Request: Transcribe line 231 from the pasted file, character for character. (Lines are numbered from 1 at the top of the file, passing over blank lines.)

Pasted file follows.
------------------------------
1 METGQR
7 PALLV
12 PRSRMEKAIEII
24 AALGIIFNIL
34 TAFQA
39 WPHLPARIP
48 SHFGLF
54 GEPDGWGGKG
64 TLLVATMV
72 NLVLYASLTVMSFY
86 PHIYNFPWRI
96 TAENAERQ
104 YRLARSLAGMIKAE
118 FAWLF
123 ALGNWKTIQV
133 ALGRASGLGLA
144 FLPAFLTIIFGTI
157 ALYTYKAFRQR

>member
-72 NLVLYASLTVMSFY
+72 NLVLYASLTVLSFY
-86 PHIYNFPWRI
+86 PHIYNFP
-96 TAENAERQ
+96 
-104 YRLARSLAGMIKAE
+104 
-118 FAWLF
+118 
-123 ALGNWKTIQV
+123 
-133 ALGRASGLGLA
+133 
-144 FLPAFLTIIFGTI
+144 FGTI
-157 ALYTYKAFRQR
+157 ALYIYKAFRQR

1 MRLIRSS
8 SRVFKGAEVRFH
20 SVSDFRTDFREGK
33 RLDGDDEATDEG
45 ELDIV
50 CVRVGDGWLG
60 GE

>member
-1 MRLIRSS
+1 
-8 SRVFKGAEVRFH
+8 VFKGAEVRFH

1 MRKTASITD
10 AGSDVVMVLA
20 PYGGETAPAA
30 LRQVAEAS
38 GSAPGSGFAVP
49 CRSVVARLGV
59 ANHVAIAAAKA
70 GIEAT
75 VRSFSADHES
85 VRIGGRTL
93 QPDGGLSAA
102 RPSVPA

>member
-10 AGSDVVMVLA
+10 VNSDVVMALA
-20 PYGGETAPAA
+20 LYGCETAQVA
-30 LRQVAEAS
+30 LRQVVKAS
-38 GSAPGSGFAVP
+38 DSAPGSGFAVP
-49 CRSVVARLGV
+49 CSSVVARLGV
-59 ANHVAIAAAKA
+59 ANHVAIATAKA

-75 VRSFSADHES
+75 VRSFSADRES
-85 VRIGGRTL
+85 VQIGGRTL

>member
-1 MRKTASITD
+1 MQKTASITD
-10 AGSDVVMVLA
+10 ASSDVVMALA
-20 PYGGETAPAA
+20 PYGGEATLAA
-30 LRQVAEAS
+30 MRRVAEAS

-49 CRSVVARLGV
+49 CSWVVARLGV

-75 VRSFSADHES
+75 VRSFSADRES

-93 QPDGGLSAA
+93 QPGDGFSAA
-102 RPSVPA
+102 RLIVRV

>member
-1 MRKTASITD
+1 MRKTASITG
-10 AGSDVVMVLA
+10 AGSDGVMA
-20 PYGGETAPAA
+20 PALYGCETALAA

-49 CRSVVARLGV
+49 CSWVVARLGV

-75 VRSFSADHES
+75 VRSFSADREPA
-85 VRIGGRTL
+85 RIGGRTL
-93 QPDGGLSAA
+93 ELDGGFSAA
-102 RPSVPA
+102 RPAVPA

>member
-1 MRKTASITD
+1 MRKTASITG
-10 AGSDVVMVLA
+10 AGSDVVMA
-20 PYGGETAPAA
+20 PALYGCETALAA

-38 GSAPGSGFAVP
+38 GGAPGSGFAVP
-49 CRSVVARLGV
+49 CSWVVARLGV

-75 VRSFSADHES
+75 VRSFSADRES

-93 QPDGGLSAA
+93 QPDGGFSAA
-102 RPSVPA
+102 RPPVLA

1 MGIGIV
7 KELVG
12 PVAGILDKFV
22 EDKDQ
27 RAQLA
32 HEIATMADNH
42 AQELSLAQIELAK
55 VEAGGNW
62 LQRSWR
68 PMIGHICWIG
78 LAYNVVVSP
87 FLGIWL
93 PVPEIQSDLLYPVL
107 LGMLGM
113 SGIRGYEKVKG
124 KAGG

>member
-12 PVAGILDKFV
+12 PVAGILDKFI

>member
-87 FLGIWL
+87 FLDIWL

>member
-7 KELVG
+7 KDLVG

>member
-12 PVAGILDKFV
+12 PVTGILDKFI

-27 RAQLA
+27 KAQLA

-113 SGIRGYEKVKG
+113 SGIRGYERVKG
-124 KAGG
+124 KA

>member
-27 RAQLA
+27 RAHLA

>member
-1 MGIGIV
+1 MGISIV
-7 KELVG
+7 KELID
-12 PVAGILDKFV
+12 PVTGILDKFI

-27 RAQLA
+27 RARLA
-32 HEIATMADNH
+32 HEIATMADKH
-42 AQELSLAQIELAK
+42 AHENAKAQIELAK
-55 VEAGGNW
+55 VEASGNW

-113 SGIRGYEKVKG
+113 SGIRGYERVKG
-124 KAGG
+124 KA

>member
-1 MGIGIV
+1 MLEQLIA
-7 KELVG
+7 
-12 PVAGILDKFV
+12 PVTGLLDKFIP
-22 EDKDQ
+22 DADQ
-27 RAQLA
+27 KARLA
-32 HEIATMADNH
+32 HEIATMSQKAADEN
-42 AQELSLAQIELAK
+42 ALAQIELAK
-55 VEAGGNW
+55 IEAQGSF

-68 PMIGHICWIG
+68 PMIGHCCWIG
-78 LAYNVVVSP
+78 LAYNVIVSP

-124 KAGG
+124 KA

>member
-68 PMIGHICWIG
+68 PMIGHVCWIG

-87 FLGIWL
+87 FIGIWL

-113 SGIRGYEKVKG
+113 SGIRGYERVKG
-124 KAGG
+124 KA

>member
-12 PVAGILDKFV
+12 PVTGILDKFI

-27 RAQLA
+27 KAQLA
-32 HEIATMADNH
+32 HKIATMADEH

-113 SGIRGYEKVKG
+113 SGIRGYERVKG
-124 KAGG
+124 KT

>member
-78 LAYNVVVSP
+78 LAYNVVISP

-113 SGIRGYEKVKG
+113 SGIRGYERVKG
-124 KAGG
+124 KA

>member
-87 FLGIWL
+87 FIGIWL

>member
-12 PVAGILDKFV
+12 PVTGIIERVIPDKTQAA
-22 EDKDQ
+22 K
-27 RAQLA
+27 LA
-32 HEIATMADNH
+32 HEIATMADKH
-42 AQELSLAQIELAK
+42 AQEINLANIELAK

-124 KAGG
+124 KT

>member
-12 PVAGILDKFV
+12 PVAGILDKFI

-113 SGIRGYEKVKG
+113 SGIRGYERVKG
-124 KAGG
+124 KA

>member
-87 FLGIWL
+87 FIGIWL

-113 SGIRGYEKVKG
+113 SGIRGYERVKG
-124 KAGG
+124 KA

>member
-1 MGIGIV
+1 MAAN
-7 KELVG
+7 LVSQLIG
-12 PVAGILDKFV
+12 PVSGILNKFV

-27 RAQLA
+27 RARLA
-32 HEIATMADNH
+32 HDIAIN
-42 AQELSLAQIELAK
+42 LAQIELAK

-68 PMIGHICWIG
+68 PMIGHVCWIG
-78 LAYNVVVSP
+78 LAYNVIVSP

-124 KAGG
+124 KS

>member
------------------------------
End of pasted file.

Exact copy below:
+78 LAYNVVISP